Defying international calls to freeze settlement activities, Israel has revived plans to build a new settlement in the Jordan Valley in the occupied West Bank for the first in a decade.
"Twenty units in the Jordan Valley is significant, as there are only 1,000 (for Israelis) in the entire Jordan Valley," Dubi Tal, head of the area’s local Israeli council, told Israel Radio on Thursday, July 24.
In 2006, Israel shelved plans for the Maskiot settlement under pressures from the United States.
But they were revived under a deal between the defense ministry and settlers leaders.
"Twenty units in the Jordan Valley is significant, as there are only 1,000 (for Israelis) in the entire Jordan Valley," Dubi Tal, head of the area’s local Israeli council, told Israel Radio.
Maskiot had been established as a military base.
A religious school was set up in Maskiot four years ago, but no one had lived at the site until February.
This year, nearly two dozen settlers moved to Maskiot despite a government decision to freeze plans to build a settlement there.
The Maskiot community is made up of settlers evacuated from Gaza after the Israeli withdrawal in 2005.
When it withdrew, Israel promised not to relocate evacuated settlers to the West Bank.
Israel captured the Jordan Valley in the 1967 war and insists on controlling the area in any future agreement with the Palestinians.
It attaches a major strategic importance to the Valley which gives it control of the Jordan River, one of the most vital lifelines and best natural water resources in the Middle East.
Palestinians said Israel’s decision to revive the controversial new settlement plan will undermine peace chances.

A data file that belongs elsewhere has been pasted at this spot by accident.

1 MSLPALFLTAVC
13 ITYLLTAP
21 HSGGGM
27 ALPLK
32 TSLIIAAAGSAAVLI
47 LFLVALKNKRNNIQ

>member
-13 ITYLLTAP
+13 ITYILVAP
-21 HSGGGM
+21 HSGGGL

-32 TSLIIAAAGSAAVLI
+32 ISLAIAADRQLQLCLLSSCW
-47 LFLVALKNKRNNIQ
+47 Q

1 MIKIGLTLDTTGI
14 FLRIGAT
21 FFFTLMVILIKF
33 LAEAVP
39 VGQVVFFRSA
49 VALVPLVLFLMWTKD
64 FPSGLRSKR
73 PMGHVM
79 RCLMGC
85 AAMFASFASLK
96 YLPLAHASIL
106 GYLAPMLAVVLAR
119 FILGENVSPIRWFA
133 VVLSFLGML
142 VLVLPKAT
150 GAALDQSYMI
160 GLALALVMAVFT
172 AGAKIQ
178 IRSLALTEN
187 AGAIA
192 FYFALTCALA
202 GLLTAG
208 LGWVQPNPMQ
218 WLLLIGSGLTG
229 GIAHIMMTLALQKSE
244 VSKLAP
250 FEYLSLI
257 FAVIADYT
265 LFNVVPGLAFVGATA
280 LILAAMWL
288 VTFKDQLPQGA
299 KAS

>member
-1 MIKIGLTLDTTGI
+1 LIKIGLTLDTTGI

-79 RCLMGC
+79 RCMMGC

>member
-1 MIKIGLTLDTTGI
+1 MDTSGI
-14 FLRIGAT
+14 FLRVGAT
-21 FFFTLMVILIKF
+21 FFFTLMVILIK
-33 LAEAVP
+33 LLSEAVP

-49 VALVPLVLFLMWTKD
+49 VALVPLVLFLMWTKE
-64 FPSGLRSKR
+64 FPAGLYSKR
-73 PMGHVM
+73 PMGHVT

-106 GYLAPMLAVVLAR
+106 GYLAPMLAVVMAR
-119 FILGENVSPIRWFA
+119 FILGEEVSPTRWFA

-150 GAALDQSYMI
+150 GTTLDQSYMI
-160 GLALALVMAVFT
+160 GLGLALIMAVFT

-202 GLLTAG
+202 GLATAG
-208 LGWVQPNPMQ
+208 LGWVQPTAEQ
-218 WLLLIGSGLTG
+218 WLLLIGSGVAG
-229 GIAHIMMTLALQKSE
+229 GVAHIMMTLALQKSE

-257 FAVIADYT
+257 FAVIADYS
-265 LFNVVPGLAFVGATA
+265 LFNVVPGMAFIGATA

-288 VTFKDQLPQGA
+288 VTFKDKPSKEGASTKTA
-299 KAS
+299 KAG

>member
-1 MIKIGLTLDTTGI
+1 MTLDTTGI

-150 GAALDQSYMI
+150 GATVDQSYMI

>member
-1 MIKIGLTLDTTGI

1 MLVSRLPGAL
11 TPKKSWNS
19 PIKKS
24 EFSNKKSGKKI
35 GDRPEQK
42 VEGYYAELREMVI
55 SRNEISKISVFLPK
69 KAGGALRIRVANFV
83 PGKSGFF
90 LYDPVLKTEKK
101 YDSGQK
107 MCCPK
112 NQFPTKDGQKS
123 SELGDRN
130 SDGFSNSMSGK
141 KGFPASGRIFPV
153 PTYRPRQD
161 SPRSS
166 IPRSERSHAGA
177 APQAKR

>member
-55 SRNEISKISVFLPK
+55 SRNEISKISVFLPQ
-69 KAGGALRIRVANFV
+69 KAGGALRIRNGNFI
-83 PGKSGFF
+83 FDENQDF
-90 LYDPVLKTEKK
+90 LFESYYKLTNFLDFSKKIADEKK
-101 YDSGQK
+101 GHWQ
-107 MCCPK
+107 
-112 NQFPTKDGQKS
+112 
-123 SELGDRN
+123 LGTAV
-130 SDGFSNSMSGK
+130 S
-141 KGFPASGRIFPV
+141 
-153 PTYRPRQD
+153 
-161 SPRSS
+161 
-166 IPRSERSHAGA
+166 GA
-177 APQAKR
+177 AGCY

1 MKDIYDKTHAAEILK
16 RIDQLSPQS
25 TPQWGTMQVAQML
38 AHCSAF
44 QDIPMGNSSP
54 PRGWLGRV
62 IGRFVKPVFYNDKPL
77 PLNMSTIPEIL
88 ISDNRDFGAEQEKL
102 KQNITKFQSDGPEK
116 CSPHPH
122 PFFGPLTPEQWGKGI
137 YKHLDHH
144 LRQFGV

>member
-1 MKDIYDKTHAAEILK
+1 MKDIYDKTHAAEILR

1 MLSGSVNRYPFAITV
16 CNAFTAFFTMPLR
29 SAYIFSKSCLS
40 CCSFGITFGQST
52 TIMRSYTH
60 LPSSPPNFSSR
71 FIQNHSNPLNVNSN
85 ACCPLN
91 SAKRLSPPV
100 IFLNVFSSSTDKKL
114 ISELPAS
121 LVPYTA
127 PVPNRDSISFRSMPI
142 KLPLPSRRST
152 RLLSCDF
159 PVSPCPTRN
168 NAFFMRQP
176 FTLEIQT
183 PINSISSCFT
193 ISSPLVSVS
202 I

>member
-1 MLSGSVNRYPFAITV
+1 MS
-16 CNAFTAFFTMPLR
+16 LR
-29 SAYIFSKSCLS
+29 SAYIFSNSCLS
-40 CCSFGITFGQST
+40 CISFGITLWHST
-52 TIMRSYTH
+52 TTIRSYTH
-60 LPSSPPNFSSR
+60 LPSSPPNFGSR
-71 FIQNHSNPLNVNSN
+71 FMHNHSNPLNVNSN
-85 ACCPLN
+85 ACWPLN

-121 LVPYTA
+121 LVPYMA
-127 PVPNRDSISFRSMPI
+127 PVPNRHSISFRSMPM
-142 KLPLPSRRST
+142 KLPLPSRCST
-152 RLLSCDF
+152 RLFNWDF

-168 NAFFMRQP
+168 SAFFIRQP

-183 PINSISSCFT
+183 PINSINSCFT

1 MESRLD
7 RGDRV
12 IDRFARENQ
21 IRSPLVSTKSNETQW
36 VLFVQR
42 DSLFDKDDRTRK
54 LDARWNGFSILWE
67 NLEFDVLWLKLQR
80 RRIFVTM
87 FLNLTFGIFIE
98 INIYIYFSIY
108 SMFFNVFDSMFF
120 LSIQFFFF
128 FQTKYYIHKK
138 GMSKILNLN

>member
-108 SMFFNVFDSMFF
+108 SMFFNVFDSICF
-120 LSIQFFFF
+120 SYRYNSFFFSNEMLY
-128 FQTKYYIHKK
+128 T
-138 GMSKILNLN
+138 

"This is destroying the process of a two-state solution," said chief negotiator Saeb Erekat.
"I hope the Americans will make the Israelis revoke the decision. I think they can make the Israelis do this."
Israel’s Peace Now movement accused the government of caving in to Jewish settlers.
"Capitulation to the settlers would kill chances for a two-state solution to the Israeli-Palestinian conflict and eventually drag us to a bi-national state."
There are more than 164 Jewish settlements in the West Bank, eating up more than 40 percent of the occupied territory.
During a much-touted US-backed peace conference last year, Israel promised not to build new settlements in the occupied West Bank.
Under the internationally-backed roadmap, Israel must freeze all settlement activities and vacate all settlements constructed after March 2001.
The international community considers all Israeli settlements on occupied Palestinian land illegal.
Israel, however, never halted settlement construction.
Over the past few months, Defense Minister Ehud Barak authorized at least 1,710 new housing units in the West Bank, 750 of them in occupied East Jerusalem.
(IslamOnline.net and news agencies)